Here’s how controlled burning on moors benefits wildlife and conservation – Adrian Blackmore
Adrian Blackmore is director of shooting at the Countryside Alliance.
THE Government’s intention to end controlled burning on blanket bog lacks evidence and reasoning, threatening the very habitat it should be looking at protecting.
Fire has long been used as an essential tool in the management of natural vegetation, and those responsible for the management of our uplands are well aware of this.
Heather moorland is a habitat of international importance, and it is our duty to protect it. When left uncontrolled, heather supports little wildlife, and its rank and woody stands are particularly vulnerable to wildfires.
Grouse moor management therefore includes the controlled cool burning of small patches of heather which not only removes the canopy, but also prevents burning the peat beneath.
The result is not just a landscape that is more resilient to the devastating damage from uncontrolled wildfires that burn with greater intensity and release carbon into the atmosphere, but also one that has a mixture of heather, grasses and mosses that benefit species of ground nesting birds that share this habitat to breed.
It is thanks to its careful management for grouse shooting that this unique landscape has been conserved, where elsewhere it has been lost. Retaining burning as a management tool is, therefore, essential if we are to protect this landscape.
Yet, despite the evidence in its favour, there are environmentalists and anti-shooting activists with agendas of their own that oppose any burning. In doing so, their views threaten not just the environment, but also the wildlife and livelihoods of many in our upland communities.
Although the controlled cool burning of heather on moorland managed for grouse shooting is carried out within a clearly defined time frame in accordance with a statutory Code of Practice produced by Defra and, in the case of protected sites such as a Site of Special Scientific Interest, only with the consent of Natural England, this will not stop wildfires from occurring.
It can, however, help reduce their frequency, which has to be what we are striving to achieve. In England, Saddleworth and Marsden moors recently suffered wildfires after peatland restoration projects to re-wet them. Both had no-burn policies.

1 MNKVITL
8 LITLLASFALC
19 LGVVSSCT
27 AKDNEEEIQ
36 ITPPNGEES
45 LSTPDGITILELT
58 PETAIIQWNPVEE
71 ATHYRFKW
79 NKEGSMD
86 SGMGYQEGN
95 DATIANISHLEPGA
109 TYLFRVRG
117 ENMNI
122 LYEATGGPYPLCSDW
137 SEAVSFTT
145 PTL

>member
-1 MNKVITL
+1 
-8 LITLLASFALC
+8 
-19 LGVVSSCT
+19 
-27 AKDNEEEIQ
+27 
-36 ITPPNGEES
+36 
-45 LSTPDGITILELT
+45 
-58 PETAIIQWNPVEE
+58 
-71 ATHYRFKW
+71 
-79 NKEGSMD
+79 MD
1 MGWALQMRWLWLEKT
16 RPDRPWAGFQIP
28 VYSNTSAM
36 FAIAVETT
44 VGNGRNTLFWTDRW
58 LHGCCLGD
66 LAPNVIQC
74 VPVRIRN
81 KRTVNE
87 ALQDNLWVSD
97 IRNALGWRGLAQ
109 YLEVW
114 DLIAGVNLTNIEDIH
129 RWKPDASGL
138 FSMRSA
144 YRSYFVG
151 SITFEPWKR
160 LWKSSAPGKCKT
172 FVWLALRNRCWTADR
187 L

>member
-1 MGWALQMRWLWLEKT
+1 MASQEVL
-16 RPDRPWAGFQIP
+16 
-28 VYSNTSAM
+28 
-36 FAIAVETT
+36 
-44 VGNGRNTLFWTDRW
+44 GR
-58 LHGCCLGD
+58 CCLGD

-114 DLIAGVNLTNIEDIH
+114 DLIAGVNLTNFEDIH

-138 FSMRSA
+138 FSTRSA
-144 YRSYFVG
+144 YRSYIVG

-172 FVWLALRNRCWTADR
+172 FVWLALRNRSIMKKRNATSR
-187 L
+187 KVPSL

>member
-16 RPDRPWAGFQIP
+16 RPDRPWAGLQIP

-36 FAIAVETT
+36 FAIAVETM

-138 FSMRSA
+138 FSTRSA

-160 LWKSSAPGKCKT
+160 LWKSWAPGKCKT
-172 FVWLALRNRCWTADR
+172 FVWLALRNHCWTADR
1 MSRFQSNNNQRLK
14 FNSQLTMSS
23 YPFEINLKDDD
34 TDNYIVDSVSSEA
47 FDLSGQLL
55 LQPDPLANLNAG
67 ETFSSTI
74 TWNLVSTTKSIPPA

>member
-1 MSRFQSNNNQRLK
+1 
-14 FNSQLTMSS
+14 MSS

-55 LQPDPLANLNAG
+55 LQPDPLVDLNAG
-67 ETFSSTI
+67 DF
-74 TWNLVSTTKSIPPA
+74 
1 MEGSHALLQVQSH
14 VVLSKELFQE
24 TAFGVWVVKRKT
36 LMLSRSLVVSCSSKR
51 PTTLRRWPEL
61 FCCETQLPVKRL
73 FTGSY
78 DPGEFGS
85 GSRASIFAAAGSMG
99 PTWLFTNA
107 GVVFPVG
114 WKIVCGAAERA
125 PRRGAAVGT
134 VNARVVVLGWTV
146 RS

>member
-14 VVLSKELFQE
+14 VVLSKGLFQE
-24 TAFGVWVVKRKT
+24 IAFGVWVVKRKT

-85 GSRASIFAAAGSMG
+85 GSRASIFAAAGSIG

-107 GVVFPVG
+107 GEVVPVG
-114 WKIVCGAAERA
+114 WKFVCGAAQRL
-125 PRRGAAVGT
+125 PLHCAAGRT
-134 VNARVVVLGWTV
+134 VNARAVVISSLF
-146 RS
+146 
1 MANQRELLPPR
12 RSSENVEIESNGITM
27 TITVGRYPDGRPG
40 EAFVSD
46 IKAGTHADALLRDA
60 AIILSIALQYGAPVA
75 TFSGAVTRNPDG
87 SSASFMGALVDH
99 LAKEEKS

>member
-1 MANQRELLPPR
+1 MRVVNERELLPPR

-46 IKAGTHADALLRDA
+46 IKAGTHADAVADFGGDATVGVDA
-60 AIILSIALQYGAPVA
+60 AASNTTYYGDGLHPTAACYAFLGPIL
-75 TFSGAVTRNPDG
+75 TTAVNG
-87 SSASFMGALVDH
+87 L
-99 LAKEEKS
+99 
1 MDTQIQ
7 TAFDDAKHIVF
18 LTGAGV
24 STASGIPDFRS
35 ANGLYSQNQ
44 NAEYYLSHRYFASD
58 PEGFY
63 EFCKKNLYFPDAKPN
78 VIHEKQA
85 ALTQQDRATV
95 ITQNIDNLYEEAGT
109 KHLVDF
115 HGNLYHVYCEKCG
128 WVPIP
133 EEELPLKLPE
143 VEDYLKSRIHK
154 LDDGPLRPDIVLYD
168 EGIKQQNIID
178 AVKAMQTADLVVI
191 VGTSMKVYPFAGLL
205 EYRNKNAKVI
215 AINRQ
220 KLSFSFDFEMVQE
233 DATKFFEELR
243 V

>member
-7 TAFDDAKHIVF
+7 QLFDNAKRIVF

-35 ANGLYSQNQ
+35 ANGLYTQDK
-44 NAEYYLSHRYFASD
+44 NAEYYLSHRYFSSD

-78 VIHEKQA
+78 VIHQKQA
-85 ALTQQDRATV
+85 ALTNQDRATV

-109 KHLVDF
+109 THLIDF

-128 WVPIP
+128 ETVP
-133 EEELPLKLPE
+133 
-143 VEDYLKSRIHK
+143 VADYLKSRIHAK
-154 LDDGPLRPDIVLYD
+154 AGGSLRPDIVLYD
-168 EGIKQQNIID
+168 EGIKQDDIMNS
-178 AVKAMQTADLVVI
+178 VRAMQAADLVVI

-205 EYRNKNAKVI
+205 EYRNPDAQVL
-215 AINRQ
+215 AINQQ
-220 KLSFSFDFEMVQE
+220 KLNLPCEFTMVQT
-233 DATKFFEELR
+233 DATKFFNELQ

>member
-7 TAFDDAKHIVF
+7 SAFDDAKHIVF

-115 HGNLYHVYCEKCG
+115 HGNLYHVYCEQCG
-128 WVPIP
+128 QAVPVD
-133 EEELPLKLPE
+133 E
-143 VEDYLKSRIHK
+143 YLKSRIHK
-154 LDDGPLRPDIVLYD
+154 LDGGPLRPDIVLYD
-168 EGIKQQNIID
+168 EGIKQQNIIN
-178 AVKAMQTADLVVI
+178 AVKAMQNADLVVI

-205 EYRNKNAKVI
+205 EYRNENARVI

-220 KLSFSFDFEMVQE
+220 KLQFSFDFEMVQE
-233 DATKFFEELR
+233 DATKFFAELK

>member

And last year’s wildfire of Scotland’s Flow Country, as a result of the moorland becoming overgrown, also resulted in over 22 square miles of this Unesco world heritage site being severely damaged, with 700,000 tonnes of CO2 equivalent released into the atmosphere, doubling the country’s greenhouse gas emissions for the six days it burned.
The Australian Wildlife Conservancy (AWC) is the largest private owner of land for conservation in Australia, protecting endangered wildlife across more than 25,000 square miles.
Like heather burning in the UK, the AWC only carries out controlled burning when the conditions allow. In Northern Australia, fire patterns are influenced by the climate, with the wet season driving rapid growth of grass which leads to high fuel loads as it dries out and dies as one heads into the dry season.
The early dry season is therefore a critical time for managing fire, and in the Kimberley alone, AWC staff will fly more than 12,500 miles dropping aerial incendiaries across an area of some 13,000 square miles in order to create cool burns that break up the country, and in doing so reduce the risk of wildfires.
In Central Australia the climate is characterised by multiple years of low rainfall that can result in extensive wildfires, and the AWC therefore uses controlled burning when the country would not otherwise burn. As on our grouse moors, a series of firebreaks are maintained, and fuel loads are managed to maintain a landscape with a patchwork of vegetation of different ages.
Australia’s wildfires have now devastated over 38,000 square miles, with untold damage to the country’s unique biodiversity, not to mention loss of life and livelihoods. Although some may attribute it to coincidence or luck, none of the AWC’s 25,000 square miles of landholdings, on which it carries out controlled burns over 3,800 square miles each year, have been affected by any of those wildfires.
Given our own experiences in the UK, the arguments in support of controlled burning would therefore appear to be particularly compelling. They should not be ignored.
This article originally appeared on the Yorkshire Post